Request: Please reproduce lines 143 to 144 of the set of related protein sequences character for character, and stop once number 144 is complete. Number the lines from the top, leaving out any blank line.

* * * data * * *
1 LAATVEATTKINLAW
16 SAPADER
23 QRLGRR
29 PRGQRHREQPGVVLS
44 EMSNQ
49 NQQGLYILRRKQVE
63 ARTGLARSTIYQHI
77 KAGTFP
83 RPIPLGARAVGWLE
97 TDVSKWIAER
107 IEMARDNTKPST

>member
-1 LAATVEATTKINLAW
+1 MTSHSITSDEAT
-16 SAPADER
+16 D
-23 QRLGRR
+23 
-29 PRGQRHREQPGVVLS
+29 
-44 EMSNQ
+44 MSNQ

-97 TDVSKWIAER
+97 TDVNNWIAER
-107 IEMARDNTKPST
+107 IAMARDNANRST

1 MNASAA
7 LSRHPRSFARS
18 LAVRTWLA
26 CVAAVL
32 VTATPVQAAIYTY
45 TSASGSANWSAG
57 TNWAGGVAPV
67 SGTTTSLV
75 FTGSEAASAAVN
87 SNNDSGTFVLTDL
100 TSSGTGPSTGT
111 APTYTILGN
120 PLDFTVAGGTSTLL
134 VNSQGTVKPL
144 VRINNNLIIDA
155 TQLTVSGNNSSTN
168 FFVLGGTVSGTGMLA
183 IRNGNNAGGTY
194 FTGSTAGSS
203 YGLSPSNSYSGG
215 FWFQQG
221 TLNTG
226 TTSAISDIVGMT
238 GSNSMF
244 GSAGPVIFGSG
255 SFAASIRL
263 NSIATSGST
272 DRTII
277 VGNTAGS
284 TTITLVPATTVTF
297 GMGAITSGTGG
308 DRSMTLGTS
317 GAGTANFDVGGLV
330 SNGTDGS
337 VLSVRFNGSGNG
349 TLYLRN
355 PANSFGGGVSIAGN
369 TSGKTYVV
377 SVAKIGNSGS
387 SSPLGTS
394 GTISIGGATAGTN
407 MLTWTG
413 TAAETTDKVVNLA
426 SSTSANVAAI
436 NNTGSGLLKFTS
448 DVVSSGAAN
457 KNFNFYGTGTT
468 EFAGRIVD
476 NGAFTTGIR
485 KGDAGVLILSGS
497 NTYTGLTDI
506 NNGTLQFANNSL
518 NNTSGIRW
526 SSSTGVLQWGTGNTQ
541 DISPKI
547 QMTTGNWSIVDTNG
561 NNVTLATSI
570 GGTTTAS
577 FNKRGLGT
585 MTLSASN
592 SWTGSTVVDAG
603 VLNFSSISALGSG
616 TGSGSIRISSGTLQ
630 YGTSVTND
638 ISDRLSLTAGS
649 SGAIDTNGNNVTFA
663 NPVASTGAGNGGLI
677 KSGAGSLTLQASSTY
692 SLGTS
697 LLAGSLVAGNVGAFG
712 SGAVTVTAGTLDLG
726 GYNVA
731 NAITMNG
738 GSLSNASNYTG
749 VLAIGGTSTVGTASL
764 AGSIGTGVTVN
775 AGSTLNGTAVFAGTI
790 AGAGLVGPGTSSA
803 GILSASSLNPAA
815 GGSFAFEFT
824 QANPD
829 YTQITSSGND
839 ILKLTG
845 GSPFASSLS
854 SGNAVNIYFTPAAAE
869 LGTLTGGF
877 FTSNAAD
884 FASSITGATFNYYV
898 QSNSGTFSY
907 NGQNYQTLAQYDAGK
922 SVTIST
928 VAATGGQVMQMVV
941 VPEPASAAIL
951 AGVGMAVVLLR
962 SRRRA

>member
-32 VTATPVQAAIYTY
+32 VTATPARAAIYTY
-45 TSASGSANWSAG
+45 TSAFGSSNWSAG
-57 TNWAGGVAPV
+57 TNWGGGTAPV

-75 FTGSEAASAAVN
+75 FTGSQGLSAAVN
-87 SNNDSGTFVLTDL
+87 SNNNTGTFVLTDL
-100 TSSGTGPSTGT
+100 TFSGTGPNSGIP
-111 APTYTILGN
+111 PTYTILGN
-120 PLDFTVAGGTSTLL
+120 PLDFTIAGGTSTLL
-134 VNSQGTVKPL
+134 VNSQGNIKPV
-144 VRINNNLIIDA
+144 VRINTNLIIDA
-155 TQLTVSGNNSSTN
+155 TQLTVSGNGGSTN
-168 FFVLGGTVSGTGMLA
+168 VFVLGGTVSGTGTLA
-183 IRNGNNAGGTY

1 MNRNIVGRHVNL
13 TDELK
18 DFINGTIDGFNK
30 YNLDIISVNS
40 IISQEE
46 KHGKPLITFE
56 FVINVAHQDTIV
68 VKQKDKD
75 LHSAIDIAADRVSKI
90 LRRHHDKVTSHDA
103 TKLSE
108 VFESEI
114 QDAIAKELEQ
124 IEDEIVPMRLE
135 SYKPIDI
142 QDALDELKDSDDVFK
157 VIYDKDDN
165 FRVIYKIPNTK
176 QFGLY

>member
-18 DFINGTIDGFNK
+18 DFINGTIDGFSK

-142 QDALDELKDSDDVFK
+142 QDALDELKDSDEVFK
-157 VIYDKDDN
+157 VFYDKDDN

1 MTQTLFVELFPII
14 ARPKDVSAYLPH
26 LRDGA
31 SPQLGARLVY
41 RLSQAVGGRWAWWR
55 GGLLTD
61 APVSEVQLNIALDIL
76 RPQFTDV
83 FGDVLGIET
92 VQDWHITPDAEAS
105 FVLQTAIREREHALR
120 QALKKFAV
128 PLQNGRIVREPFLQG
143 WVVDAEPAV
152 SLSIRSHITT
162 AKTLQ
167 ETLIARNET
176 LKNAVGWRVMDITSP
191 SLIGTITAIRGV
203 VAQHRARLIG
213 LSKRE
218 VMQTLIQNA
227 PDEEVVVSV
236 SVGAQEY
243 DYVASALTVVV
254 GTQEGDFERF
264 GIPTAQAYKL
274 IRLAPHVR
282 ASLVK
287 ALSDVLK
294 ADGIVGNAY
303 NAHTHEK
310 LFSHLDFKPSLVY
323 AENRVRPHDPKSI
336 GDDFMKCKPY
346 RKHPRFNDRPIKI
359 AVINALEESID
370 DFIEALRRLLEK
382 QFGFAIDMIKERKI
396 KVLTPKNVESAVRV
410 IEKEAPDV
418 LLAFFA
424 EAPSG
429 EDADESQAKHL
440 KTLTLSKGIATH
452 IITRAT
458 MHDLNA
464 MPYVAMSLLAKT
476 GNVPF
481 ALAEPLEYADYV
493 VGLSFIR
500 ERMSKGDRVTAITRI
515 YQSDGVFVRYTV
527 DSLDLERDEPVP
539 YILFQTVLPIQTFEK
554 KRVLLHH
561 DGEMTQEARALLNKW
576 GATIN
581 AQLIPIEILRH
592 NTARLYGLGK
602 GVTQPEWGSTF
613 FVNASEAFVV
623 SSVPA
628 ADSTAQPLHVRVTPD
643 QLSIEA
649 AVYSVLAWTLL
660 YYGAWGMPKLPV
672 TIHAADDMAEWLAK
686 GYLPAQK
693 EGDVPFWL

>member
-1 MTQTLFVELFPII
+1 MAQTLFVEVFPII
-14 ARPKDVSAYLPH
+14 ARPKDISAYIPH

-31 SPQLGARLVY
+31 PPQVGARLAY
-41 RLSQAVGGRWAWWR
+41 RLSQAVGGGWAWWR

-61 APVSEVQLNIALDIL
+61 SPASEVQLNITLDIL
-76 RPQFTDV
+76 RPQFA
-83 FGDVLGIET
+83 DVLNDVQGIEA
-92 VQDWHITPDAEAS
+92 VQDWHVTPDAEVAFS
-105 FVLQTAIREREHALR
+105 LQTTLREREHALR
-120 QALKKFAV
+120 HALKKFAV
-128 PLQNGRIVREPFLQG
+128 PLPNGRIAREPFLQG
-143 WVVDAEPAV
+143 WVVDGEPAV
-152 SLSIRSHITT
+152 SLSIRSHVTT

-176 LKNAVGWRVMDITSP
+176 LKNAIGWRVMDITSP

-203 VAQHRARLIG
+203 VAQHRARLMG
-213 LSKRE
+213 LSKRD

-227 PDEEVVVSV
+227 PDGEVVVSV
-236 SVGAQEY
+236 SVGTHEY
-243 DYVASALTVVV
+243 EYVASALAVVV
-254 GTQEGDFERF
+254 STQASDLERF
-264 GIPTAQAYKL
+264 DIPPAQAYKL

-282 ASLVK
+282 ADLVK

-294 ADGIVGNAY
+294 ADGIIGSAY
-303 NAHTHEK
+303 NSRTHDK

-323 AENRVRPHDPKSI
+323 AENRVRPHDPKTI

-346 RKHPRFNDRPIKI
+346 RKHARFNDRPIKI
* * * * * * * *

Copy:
-155 TQLTVSGNNSSTN
+155 TQLTVSGNGGSTN